Andretti leads Indy 500 qualifying opener

Marco Andretti headed an Andretti Autosport one-two-three-four on the first day of Indianapolis 500 qualifying, as Team Penske struggled, while Fernando Alonso could only manage 26th on the grid.

Indy 500 qualifying rules allow each driver a guaranteed four-lap run of the 2.5-mile oval, with their average speed over these laps counting towards their grid positions, with the top nine advancing to Sunday’s ‘Fast Nine’.

With the order for these guaranteed runs randomly drawn, Andretti was the 28th driver of the capacity field of 33 to make his run, clocking in at 231.351mph – a speed which would ultimately not be beaten for the remainder of the session.

Andretti’s team-mates 2014 winner Ryan Hunter-Reay and 2016 victor Alexander Rossi were both within 0.100mph of the #98 Honda powered machine in hot conditions at the speedway, as James Hinchcliffe’s sole run was enough to see off Scott Dixon’s efforts.

Hot weather and a lack of cloud cover – legacy of the event being moved from its traditional May slot due to the coronavirus pandemic – stymied attempts by the field to improve their initial times, although Dixon was the exception, the #9 Chip Ganassi Racing machine posting its best of 231.155mph on his third run.

Rookie Rinus Veekay was the sole Chevrolet representative to make it through to the Fast Nine for Ed Carpenter Racing – the Dutchman’s 231.114mph effort good enough for sixth as ex-Formula 2 ace Alex Palou also made it through to Sunday in his first attempt at the 500.

Rahal Letterman Lannigan Racing duo Graham Rahal and 2017 race winner Takuma Sato were the first two drivers to run when the session started at 11am local time – both optimising their sole runs to seal the final two places in the Fast Nine.

Team Penske endured a miserable afternoon – with all four of Roger Penske’s entries mired in the midfield as Chevrolet could not match Honda.

Andretti leads Indy 500 qualifying

Reigning series champion Josef Newgarden could only manage 13th with a 230.296mph effort, with the next best from the 18-time winning squad being that of Will Power down in 22nd place – defending race winner Simon Pagenaud will start 25th.

It is the first time since Power joined Penske that he has not made the Fast Nine and the first time since the team returned to Indianapolis in 2001 that there has not been Penske representation on the first three rows of the grid.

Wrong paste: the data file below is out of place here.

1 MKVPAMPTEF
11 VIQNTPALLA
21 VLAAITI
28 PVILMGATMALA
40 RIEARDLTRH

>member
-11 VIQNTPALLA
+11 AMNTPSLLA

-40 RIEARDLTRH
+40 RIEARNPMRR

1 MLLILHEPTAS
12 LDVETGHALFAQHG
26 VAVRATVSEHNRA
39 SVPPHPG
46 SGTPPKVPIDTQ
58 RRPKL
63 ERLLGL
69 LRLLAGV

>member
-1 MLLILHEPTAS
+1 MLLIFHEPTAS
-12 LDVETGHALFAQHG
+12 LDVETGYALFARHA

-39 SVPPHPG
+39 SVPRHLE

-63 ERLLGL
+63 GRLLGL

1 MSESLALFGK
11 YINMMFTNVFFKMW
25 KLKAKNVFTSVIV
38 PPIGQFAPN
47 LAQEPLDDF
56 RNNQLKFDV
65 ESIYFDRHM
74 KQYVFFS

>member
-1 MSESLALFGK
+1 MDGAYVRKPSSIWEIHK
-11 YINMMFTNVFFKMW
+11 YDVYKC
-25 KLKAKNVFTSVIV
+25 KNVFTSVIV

Three-time winner Helio Castroneves fared even worse in his annual guest appearance for Penske, 28th being the Brazilian’s worst ever qualifying result in his 20th 500.

Double Formula 1 world champion Alonso was the 13th driver to run with the Spaniard’s 228.768mph average being his sole attempt of the day in his Arrow McLaren SP Chevrolet machine – team-mates Pato O’Ward (19th) and Oliver Askew (21st) both out-qualified Alonso.

Alonso, in his third crack at winning the 500 to complete the Triple Crown will start on the ninth row, with Pagenaud and James Davison keeping the #66 company.

Oval specialist and three-time polesitter Ed Carpenter improved to 230.211mph on his second attempt which was good enough to climb five places to 15th on the grid.

Ex-F1 drivers Marcus Ericsson (Chip Ganassi) and Max Chilton (Carlin) took 11th and 30th respectively, as Colton Herta’s Andretti affiliated Harding-Steinbrenner machine just missed out on the Fast Nine in 10th position.

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Marco Andretti was the fastest qualifier for Sunday’s Indianapolis 500 pole position battle, cracking 232 mph Saturday to lead a dominant showing by Andretti Autosport drivers. © Chris Graythen US racer Marco Andretti was the fastest of nine qualifiers Saturday for Sunday’s pole battle for the Indianapolis 500 while other […]